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To what extent are Romeo and Juliet to blame for their deaths?

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By Sammi Leach To what extent are Romeo and Juliet to blame for their deaths? In this essay I am going to discuss to what extent Romeo and Juliet are to blame for their deaths. William Shakespeare wrote the story of Romeo and Juliet around 1594/5. The basic outline of the story is that Juliet, who is a Capulet, falls in love with Romeo, a Montague. The Capulet's and the Montague's are two families that have been in dispute for years. Romeo and Juliet go through an unlucky train of events, which eventually lead to their deaths. My argument is that Romeo and Juliet are not completely to blame for their deaths. The Nurse helped them along in their affair and also Tybalt killing Mercutio played a rather large part. Also it is Capulet's fault as he tried to force Juliet into marrying Paris. Friar Lawrence also played a huge part. The deaths of Romeo and Juliet are needless. They had no reason to die, but if they didn't die then the greatest love tragedy would not have been. It was mainly the people around them who were fighting and disagreeing about their relationship. Romeo and Juliet mainly kept out of the fighting but their lives were made miserable and unhappy by the people around them who were interfering. ...read more.


Though the Friar is concerned about what he is doing, "These violent delights have violent ends"; the plan to reconcile the families soon comes to grief as Romeo is banished. This time he makes another plan that is as risky as the first. Romeo is to go to Mantua where he will then try to arrange a meeting between Romeo and Juliet. The plan goes wrong and he accuses fate, "Unhappy Fortune". Juliet, who now faces the rest of her life with Paris turns to the Friar for a solution, he supplies her with a "sleeping potion" which she uses to make it look like she is dead so she does not have to marry Paris. I think it is fair to say that Friar Lawrence is one of the main people to blame for the tragedy, as it was his plans that went wrong. But from Romeo and Juliet's view he was very helpful and always had a solution for their dilemmas. The Nurse is one of Juliet's closest friends, apart from Romeo. She is not particularly clever or sensitive and does nothing to warn Juliet of how an involvement with a Montague might cause problems to Juliet and her family. In Act 1 Scene 3 when Lady Capulet is discussing the possibility of marriage to Paris she makes jokes and finds it very amusing, "A bump as big as a young cockerels stone". ...read more.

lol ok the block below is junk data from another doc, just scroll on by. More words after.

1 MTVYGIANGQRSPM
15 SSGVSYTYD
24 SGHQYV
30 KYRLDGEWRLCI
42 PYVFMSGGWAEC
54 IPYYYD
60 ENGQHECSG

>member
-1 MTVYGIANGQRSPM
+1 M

However at the end of the play he accepts some of the responsibility for what has happened by "Winking at their discords" (Act 5 Scene 3). He also tries to bring the two sides together by, "What a scourge is laid upon your hate, that heavens finds means to kill your joys with love" (Act 5 Scene 3). I do not think that Romeo and Juliet are very much to blame for their deaths. The Friar and Nurse helped them along when they should have been telling them of the consequences. Friar Laurence plays a large part in the tragedy, mainly through his complicated plans, which require accurate timing, and in the end simply did not happen. Romeo did not receive the letter, so when he heard the bad news from Balthasar, he thought Juliet was really dead. Friar Laurence didn't need to have granted the requests of Romeo and Juliet without carefully considering the consequences. I do not think fate played a part in the play as there were too much interference made by the main characters. However, Romeo and Juliet did not have to take the advice of the others. They could have used their own initiative and either squashed their feelings and not gone ahead with their relationships or they could have tried to talk with their families, to resolve the feud, then they could have been together. By Sammi Leach ?? ?? ?? ?? ...read more.

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